So this linear regression post explains the relation between the variables.

See you in another post with an interesting topic.

Regression testing in R

T-test and ANOVA, are two parametric statistical techniques used to test the hypothesis. When the population means of only two groups is to be compared, the t-test is used, but when means of more than two groups are to be compared, ANOVA is used.

Here are my previous posts about ANOVA

These T-Test and ANOVA belongs to General Linear Model (GLM) family.

So we can compare 2 groups with ANOVA. If we have more than 2 groups, we shall use Regression. We can have multiple IV on DV. ANOVA allows Categorical IV only. But regression allows both Categorical and Continuous data, in addition to multiple IV. DV should be continuous.

We need to check correlation before getting into regression. If we do not have regression or poor correlation, lets not think about regression. I have written about correlation in the following posts.

While correlation shows is degree of relation (+ve or -ve), regression shows us the correlation and sign of causation. So we are going to estimate DV based on changes to IV.

Let’s take the same salary data used in my previous examples.

> setwd("d:/gandhari/videos/Advanced Business Analytics/")
> sal <-read.csv("sal.csv")
> head(sal)
  id gender      educ Designation Level Salary Loan.deduction Last.drawn.salary Pre..Exp Ratings.by.interviewer
1  1 female        UG Jr Engineer   JLM  10000        5901.74           4098.26        3                      4
2  2   male DOCTORATE    Chairman   TLM 100000        4247.31          95752.69       20                      4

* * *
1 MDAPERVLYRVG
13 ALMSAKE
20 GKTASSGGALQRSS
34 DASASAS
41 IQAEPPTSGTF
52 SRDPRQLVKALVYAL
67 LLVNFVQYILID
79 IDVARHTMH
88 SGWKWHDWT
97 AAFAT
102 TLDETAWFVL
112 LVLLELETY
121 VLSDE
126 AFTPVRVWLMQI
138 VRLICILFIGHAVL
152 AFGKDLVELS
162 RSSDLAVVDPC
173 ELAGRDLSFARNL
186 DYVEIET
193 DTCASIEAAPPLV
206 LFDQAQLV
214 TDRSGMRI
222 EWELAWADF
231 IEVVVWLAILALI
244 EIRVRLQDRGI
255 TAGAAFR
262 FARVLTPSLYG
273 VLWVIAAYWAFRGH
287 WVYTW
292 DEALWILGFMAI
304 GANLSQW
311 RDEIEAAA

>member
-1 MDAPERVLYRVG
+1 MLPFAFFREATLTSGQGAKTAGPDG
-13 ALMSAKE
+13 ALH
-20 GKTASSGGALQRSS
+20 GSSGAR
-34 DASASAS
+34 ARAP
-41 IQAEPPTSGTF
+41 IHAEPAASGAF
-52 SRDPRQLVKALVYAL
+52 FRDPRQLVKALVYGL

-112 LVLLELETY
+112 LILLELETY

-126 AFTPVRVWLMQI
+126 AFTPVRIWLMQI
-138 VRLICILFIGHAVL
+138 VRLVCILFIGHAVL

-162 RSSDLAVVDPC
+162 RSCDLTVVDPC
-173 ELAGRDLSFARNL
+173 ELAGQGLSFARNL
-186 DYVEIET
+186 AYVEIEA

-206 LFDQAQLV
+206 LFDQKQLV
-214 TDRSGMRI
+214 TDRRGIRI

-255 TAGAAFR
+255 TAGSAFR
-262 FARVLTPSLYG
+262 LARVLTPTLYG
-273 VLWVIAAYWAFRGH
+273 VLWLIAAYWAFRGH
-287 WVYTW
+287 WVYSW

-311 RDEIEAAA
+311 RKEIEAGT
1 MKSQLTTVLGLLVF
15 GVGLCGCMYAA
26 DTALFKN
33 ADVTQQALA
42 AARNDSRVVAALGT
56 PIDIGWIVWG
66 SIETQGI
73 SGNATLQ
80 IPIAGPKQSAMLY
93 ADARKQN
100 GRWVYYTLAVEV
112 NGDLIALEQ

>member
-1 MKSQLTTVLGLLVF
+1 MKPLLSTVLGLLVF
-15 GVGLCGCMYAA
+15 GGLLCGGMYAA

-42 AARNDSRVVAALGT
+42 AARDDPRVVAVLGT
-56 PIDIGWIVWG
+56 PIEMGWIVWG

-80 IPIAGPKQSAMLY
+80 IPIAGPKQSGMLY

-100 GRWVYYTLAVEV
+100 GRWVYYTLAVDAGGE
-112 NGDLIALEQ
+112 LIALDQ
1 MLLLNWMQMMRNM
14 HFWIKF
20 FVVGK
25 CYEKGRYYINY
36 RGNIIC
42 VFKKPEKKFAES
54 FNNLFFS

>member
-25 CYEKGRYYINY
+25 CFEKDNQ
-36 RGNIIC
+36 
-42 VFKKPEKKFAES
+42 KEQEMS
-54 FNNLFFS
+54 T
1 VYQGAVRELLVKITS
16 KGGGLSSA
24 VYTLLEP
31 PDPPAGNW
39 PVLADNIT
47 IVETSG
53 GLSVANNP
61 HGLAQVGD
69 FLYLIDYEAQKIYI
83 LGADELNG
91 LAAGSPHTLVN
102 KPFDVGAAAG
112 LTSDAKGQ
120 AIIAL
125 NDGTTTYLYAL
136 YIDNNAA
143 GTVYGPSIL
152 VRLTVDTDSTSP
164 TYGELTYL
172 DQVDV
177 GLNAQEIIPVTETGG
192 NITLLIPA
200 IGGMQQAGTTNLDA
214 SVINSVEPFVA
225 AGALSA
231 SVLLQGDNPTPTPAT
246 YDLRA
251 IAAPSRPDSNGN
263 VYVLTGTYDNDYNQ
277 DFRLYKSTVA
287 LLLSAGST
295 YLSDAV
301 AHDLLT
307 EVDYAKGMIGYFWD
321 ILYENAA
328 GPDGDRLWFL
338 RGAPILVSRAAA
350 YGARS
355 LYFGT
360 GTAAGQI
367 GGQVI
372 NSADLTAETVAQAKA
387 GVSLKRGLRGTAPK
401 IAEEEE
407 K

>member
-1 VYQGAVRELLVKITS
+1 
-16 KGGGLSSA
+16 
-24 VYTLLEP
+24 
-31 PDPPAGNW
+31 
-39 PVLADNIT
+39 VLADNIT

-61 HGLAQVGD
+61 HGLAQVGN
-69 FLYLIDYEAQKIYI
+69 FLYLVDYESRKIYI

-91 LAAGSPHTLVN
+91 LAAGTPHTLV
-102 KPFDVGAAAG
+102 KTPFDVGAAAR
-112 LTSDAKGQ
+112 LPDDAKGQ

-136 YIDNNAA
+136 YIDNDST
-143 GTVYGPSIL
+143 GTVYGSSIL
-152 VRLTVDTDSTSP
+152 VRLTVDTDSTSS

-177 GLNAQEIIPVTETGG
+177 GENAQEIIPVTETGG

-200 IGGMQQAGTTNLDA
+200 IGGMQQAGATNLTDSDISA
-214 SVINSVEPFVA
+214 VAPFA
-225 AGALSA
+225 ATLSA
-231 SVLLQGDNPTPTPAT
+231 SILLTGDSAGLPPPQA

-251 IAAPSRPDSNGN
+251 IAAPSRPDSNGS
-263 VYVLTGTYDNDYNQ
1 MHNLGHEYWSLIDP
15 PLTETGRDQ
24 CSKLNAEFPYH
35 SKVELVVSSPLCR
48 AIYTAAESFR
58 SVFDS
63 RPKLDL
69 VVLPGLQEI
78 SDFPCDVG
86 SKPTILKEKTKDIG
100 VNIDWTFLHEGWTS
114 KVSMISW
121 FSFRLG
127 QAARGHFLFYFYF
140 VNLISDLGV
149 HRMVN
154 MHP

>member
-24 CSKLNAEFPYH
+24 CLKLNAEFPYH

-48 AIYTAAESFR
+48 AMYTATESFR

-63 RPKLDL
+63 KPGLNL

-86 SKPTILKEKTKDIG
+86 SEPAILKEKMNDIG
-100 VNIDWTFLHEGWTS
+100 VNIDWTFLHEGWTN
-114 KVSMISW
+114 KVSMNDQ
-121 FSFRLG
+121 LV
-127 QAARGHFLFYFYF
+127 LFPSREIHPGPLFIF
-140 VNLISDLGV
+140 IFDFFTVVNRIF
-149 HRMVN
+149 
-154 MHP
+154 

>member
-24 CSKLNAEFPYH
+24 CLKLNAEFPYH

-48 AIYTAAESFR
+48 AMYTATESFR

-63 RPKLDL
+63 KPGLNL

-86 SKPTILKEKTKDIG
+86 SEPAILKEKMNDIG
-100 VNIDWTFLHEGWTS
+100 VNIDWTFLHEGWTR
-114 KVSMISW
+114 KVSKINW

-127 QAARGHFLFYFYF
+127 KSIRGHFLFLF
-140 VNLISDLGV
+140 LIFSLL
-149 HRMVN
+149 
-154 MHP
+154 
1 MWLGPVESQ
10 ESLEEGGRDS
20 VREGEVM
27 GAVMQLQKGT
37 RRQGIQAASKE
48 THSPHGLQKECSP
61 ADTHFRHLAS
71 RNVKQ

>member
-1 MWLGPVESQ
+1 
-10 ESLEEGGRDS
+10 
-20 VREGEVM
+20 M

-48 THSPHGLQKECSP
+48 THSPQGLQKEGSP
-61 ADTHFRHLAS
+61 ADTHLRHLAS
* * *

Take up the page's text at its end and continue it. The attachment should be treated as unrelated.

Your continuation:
3  3   male   DIPLOMA       Jr HR   JLM   6000        3895.76           2104.24        1                      3
4  4   male        PG    Engineer   MLM  15000        9108.36           5891.64        7                      2
5  5 female        PG Sr Engineer   MLM  25000        4269.39          20730.61       12                      4
6  6   male   DIPLOMA Jr Engineer   JLM   6000        4137.31           1862.69        1                      1
> dim(sal)
[1] 50 10
> str(sal)
'data.frame':	50 obs. of  10 variables:
 $ id                    : int  1 2 3 4 5 6 7 8 9 10 ...
 $ gender                : Factor w/ 2 levels "female","male": 1 2 2 2 1 2 2 1 1 1 ...
 $ educ                  : Factor w/ 4 levels "DIPLOMA","DOCTORATE",..: 4 2 1 3 3 1 1 3 3 3 ...
 $ Designation           : Factor w/ 6 levels "Chairman","Engineer",..: 4 1 5 2 6 4 3 2 2 2 ...
 $ Level                 : Factor w/ 3 levels "JLM","MLM","TLM": 1 3 1 2 2 1 1 2 2 2 ...
 $ Salary                : int  10000 100000 6000 15000 25000 6000 8000 13000 14000 16000 ...
 $ Loan.deduction        : num  5902 4247 3896 9108 4269 ...
 $ Last.drawn.salary     : num  4098 95753 2104 5892 20731 ...